In a July 2019 article published in HealthManagement.org, Dr. Francois Louw M.D., clinical assistant professor at the Bill Nelems Pain and Research Centre at the University of British Columbia, Okanagan, described an extensive list of strategies to reduce opioid use in chronic pain clinics. Dr. Louw advocates for ultrasound-guided injection therapies, which he says is a safer, more effective alternative to opioids for chronic pain. He describes recent studies and case histories from his work at the Bill Nelems Centre, where he collaborated with nine doctors who logged in more than 11,000 patients.
In a September 2018 study, Dr. Louw conducted a retrospective chart review of all new patients he had seen for chronic pain in the last 12 months. Of the 259 patients who met the study’s criteria, 50 had been using opioids for a long time. Among these 50 patients, he documented a 40% decrease in their use of narcotics after receiving ultrasound-guided procedures at his clinic. The vast majority of the patients stated they received great pain relief and better functionality from ultrasound-guided therapies as compared to opioid therapies.
After five years of treating patients with ultrasound-guided procedures, Dr. Louw reports his patients have not experienced any significant complications beyond transient pain, inflammation at the injection site, and one case of joint infection, which was treated with antibiotics. Most of his patients report themselves as “satisfied” and “very satisfied” with their pain management treatments.
Pain Management Strategies
Dr. Louw listed six ultrasound-guided procedures that he has found effective in managing chronic pain.
- Dextrose prolotherapy: A regenerative injection-based treatment for MSK pain. Hypertonic dextrose is the most commonly used prolotherapy solution, with evidence supporting its use for rotator cuff tendinopathy, lateral epicondylosis, plantar fasciopathy, and non-surgical sacroiliac pain.
- Corticosteroid injections for joint pain: Effective short-term improvement in pain and functionality for patients with osteoarthritis, rheumatoid arthritis, adhesive capsulitis, and rotator cuff disease.
- Nerve block/hydrodissection: Relieves pain stemming from nerve injuries or entrapment, including carpal tunnel syndrome, tarsal tunnel syndrome (posterior tibial neuralgia), scar neuropathy, and compression neuropathic pain syndromes.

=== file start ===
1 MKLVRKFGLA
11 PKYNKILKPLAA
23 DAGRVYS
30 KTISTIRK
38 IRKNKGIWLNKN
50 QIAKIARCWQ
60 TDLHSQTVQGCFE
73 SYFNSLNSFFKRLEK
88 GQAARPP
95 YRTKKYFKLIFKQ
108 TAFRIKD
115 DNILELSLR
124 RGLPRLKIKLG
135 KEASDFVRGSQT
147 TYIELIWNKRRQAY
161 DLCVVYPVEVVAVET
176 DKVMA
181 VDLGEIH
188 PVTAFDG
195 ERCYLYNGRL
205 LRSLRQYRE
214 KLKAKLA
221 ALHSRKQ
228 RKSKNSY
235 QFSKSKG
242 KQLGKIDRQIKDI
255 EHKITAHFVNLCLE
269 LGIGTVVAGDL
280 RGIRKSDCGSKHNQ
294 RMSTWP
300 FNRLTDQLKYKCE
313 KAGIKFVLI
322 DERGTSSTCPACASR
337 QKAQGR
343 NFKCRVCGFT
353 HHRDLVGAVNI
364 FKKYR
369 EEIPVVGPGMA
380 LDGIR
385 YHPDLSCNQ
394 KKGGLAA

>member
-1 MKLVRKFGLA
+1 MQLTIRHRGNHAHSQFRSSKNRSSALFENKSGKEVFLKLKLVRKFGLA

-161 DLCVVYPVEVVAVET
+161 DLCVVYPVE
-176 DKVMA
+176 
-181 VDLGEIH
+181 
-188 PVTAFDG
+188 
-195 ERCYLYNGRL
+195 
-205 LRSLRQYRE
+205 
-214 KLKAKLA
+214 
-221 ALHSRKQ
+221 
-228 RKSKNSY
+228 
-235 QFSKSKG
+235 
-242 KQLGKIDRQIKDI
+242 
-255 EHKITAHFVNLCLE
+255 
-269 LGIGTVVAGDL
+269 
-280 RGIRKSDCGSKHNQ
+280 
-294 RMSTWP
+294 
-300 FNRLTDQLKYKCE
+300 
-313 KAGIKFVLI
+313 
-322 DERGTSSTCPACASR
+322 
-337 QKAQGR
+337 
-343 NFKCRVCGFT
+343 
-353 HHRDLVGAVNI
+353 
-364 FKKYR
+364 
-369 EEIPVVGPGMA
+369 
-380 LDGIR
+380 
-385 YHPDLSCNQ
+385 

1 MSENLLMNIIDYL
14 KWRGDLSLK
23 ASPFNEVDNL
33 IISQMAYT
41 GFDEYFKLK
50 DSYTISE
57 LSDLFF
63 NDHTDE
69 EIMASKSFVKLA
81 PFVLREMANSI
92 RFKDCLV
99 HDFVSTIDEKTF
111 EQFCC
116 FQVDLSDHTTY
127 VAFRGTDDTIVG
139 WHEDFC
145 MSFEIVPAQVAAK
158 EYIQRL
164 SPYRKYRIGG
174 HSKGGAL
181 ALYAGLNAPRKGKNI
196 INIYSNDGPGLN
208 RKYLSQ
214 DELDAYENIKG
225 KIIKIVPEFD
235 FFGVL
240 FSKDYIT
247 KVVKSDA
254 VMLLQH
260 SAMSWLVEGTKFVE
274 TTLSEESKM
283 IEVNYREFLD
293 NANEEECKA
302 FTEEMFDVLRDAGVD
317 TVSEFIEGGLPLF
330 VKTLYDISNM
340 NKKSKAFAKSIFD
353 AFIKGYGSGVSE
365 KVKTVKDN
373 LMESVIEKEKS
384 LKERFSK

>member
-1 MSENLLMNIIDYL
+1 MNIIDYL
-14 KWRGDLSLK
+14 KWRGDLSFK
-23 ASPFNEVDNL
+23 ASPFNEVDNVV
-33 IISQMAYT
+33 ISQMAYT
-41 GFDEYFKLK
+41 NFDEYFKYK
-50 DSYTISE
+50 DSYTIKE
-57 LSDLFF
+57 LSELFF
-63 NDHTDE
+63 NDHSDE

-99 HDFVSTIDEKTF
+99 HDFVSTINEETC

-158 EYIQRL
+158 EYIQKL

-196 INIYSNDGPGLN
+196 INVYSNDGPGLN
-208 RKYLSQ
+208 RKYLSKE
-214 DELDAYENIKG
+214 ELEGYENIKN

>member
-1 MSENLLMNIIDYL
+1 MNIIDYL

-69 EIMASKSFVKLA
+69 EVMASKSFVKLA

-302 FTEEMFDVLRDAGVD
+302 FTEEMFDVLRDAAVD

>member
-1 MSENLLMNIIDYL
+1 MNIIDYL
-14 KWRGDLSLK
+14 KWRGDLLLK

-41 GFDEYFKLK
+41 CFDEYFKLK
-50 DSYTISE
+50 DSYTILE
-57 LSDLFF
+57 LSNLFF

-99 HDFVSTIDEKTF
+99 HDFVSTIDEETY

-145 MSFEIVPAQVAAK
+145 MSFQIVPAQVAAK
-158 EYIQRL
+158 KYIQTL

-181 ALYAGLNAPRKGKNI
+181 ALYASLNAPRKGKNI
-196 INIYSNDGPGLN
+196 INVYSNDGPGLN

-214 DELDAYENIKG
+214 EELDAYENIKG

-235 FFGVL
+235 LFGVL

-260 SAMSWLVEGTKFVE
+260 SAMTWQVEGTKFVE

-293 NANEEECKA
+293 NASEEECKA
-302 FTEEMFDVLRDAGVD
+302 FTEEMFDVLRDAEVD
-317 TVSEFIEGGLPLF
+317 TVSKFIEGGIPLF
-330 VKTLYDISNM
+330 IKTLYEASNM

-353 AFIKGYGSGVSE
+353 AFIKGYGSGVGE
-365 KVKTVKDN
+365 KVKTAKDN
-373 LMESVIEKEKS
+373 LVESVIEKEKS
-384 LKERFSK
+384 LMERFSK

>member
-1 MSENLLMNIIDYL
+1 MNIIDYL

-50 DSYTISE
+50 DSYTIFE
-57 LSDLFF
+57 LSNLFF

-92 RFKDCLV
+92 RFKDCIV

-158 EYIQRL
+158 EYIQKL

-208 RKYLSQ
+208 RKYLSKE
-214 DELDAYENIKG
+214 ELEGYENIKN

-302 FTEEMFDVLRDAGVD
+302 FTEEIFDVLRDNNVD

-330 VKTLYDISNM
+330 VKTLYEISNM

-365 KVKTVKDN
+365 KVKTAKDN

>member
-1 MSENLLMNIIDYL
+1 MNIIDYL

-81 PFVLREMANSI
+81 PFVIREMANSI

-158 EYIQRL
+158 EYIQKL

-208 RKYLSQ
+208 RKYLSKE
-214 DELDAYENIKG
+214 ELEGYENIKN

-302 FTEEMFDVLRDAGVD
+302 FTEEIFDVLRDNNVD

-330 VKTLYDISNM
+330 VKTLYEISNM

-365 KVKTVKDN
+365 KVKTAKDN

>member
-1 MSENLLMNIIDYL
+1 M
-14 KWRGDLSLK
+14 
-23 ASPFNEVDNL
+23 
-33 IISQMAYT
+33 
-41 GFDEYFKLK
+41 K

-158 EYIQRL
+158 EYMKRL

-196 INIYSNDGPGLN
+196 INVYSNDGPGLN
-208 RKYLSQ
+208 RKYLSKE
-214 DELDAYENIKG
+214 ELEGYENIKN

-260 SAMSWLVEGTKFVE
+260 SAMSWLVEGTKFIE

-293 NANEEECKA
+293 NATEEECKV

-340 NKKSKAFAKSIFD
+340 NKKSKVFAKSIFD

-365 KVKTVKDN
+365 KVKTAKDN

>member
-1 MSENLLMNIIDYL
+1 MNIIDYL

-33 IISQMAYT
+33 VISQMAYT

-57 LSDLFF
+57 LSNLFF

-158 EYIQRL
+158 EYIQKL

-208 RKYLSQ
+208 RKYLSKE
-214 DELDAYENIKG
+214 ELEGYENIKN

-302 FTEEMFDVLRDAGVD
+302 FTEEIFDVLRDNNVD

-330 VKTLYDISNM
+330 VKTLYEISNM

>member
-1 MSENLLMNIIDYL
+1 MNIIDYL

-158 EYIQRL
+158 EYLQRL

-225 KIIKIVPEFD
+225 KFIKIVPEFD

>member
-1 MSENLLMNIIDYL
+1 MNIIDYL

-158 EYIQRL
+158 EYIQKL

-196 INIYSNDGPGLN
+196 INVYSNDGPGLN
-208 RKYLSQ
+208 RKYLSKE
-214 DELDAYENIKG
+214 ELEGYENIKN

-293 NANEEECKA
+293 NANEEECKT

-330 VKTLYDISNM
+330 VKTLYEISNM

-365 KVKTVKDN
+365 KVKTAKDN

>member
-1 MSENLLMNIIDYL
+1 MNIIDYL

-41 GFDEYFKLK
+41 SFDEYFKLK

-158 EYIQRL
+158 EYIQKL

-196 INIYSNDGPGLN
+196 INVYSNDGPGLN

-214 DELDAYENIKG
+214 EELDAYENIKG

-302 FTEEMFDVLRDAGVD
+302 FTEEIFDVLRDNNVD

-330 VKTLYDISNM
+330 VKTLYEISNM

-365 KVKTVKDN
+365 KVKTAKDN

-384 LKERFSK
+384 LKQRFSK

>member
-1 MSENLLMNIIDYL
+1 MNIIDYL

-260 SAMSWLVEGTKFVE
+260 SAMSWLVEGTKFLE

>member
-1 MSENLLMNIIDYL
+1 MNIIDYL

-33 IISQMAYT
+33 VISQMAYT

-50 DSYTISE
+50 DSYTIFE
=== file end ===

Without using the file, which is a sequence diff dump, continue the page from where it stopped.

- Cervical sympathetic trunk block (or "stellate ganglion block”): Relieves sympathetically mediated neuropathic pain in the upper extremity.
- Epidural injection: Provides short-term pain relief for lumbar radiculopathy, spinal stenosis and coccydynia, and pelvic pain.
- Viscosupplementation (hyaluronic acid): Relieves pain from osteoarthritis and other joint disorders and can improve the patient’s functionality.
Evidence of the Effectiveness of Ultrasound-Guided Therapies
A 2018 National Institutes of Health (NIH) litreature review entitled “Existing Evidence on Ultrasound-Guided Injections in Sports Medicine” showed that in the upper extremity, ultrasound-guided joint and soft-tissue injections were a more effective treatment than the traditional “landmark” injections at the glenohumeral joint, the subacromial space, the biceps tendon sheath, and the joints of the hand and wrist. The review also found that ultrasound-guided injections at the knee, ankle, and foot were effective.
Another NIH study that studied patients with hip osteoarthritis showed how ultrasound-guided viscosupplementation may reduce healthcare costs. After receiving an ultrasound-guided intra-articular hip joint injection with hyaluronic acid, the patients’ consumption of nonsteroidal anti-inflammatory drugs (NSAIDs) decreased by 61% during 24 months of follow-up. The authors of the study suggest this could lead to a decrease in long-term healthcare costs due to fewer NSAID complications.
Two Success Stories
Dr. Louw emphasised the rapid benefits of ultrasound-guided injections. He cites two cases of where these injections proved beneficial.
In the first case, a 67-year old woman was suffering from Grade 4 osteoarthritis of her right shoulder. Long-term use of opioids and treatment by physical therapists did not relieve her pain. After one treatment with hyaluronic acid viscosupplementation (which also included 18mg of the corticosteroid triamcinolone), injected under ultrasound guidance with precision into the glenohumeral joint, she reduced her use of pain medications by 80%. She reported dramatic improvements in her range of motion and being able to sleep comfortably for the first time in five years.
In the second case, a 57-year-old woman reported extreme pain in her lower left leg, which was secondary to nerve injuries in her tibial and superficial peroneal nerves from a prior deep venous thrombosis. Despite years of chronic pain, she was determined to avoid opioids, fearing the risks of addiction. Her treatment consisted of left tibial nerve block/hydrodissection performed with 8ml of 0.1% lidocaine in a 5% dextrose (D5W) solution, and left foot dorsum superficial peroneal nerve block/hydrodissection, performed with 3ml of 1% lidocaine in D5W. Both injections were performed with POCUS guidance. The patient was also started on low-dose naltrexone, a medication that increases endogenous endorphins and inhibits microglial activation, which in turn suppresses NMDA activation in the brain and decreases pain. The woman reported immediate, long-lasting relief after these therapies, stating, “I have my life back. The pain in my foot hasn’t come back, not even in the slightest, and while I still have a little pain in my calf, it’s something I can live with.”
More details about Dr. Francois Louw’s findings and the full list of cited references can be found at the original article.